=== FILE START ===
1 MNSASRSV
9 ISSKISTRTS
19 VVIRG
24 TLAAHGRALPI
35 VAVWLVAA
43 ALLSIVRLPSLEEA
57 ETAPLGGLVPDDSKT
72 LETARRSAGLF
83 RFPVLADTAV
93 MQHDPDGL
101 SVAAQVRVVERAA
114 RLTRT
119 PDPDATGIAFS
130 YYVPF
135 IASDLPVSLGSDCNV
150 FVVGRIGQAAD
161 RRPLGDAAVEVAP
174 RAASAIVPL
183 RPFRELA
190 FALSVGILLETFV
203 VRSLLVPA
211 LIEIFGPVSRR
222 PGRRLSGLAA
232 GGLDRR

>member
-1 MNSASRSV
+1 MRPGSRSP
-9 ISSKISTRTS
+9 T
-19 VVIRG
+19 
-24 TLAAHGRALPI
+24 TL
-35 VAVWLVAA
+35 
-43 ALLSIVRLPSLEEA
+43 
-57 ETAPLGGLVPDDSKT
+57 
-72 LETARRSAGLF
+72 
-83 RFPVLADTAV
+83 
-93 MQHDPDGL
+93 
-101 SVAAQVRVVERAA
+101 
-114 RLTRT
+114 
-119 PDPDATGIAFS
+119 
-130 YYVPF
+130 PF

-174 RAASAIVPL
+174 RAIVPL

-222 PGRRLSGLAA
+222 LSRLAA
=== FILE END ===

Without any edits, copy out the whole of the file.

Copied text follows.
1 MNSASRSV
9 ISSKISTRTS
19 VVIRG
24 TLAAHGRALPI
35 VAVWLVAA
43 ALLSIVRLPSLEEA
57 ETAPLGGLVPDDSKT
72 LETARRSAGLF
83 RFPVLADTAV
93 MQHDPDGL
101 SVAAQVRVVERAA
114 RLTRT
119 PDPDATGIAFS
130 YYVPF
135 IASDLPVSLGSDCNV
150 FVVGRIGQAAD
161 RRPLGDAAVEVAP
174 RAASAIVPL
183 RPFRELA
190 FALSVGILLETFV
203 VRSLLVPA
211 LIEIFGPVSRR
222 PGRRLSGLAA
232 GGLDRR

>member
-1 MNSASRSV
+1 MRPGSRSP
-9 ISSKISTRTS
+9 T
-19 VVIRG
+19 
-24 TLAAHGRALPI
+24 TL
-35 VAVWLVAA
+35 
-43 ALLSIVRLPSLEEA
+43 
-57 ETAPLGGLVPDDSKT
+57 
-72 LETARRSAGLF
+72 
-83 RFPVLADTAV
+83 
-93 MQHDPDGL
+93 
-101 SVAAQVRVVERAA
+101 
-114 RLTRT
+114 
-119 PDPDATGIAFS
+119 
-130 YYVPF
+130 PF

-174 RAASAIVPL
+174 RAIVPL

-222 PGRRLSGLAA
+222 LSRLAA